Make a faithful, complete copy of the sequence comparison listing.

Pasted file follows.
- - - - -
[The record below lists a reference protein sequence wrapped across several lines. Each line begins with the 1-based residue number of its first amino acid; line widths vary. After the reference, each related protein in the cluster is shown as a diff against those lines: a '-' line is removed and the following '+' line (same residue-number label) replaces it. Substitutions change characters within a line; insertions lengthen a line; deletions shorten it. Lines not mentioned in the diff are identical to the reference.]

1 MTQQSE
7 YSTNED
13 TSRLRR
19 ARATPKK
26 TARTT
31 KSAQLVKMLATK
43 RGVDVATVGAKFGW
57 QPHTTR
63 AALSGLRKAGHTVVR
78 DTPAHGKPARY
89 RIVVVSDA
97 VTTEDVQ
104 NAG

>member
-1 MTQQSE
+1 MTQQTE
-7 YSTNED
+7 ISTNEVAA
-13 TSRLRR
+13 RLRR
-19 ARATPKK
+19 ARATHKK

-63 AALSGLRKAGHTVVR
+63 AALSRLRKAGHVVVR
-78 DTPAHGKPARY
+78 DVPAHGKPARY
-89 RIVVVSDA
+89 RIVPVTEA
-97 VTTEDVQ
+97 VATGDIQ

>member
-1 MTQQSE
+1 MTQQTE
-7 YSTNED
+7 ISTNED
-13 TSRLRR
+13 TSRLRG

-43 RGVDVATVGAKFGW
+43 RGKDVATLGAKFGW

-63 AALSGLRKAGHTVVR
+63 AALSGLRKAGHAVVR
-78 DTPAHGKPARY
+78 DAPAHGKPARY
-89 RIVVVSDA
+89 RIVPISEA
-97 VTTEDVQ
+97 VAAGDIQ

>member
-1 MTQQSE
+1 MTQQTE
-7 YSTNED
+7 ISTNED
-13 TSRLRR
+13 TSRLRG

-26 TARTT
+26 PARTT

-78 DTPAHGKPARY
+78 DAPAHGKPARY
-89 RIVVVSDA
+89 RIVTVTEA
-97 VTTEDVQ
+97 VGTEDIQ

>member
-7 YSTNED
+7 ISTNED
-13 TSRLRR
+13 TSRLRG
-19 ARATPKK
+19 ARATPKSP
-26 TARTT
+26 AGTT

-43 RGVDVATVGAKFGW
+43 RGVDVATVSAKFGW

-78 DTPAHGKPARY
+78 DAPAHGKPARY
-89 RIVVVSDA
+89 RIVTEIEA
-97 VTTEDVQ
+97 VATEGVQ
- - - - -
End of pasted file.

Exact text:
[The record below lists a reference protein sequence wrapped across several lines. Each line begins with the 1-based residue number of its first amino acid; line widths vary. After the reference, each related protein in the cluster is shown as a diff against those lines: a '-' line is removed and the following '+' line (same residue-number label) replaces it. Substitutions change characters within a line; insertions lengthen a line; deletions shorten it. Lines not mentioned in the diff are identical to the reference.]

1 MTQQSE
7 YSTNED
13 TSRLRR
19 ARATPKK
26 TARTT
31 KSAQLVKMLATK
43 RGVDVATVGAKFGW
57 QPHTTR
63 AALSGLRKAGHTVVR
78 DTPAHGKPARY
89 RIVVVSDA
97 VTTEDVQ
104 NAG

>member
-1 MTQQSE
+1 MTQQTE
-7 YSTNED
+7 ISTNEVAA
-13 TSRLRR
+13 RLRR
-19 ARATPKK
+19 ARATHKK

-63 AALSGLRKAGHTVVR
+63 AALSRLRKAGHVVVR
-78 DTPAHGKPARY
+78 DVPAHGKPARY
-89 RIVVVSDA
+89 RIVPVTEA
-97 VTTEDVQ
+97 VATGDIQ

>member
-1 MTQQSE
+1 MTQQTE
-7 YSTNED
+7 ISTNED
-13 TSRLRR
+13 TSRLRG

-43 RGVDVATVGAKFGW
+43 RGKDVATLGAKFGW

-63 AALSGLRKAGHTVVR
+63 AALSGLRKAGHAVVR
-78 DTPAHGKPARY
+78 DAPAHGKPARY
-89 RIVVVSDA
+89 RIVPISEA
-97 VTTEDVQ
+97 VAAGDIQ

>member
-1 MTQQSE
+1 MTQQTE
-7 YSTNED
+7 ISTNED
-13 TSRLRR
+13 TSRLRG

-26 TARTT
+26 PARTT

-78 DTPAHGKPARY
+78 DAPAHGKPARY
-89 RIVVVSDA
+89 RIVTVTEA
-97 VTTEDVQ
+97 VGTEDIQ

>member
-7 YSTNED
+7 ISTNED
-13 TSRLRR
+13 TSRLRG
-19 ARATPKK
+19 ARATPKSP
-26 TARTT
+26 AGTT

-43 RGVDVATVGAKFGW
+43 RGVDVATVSAKFGW

-78 DTPAHGKPARY
+78 DAPAHGKPARY
-89 RIVVVSDA
+89 RIVTEIEA
-97 VTTEDVQ
+97 VATEGVQ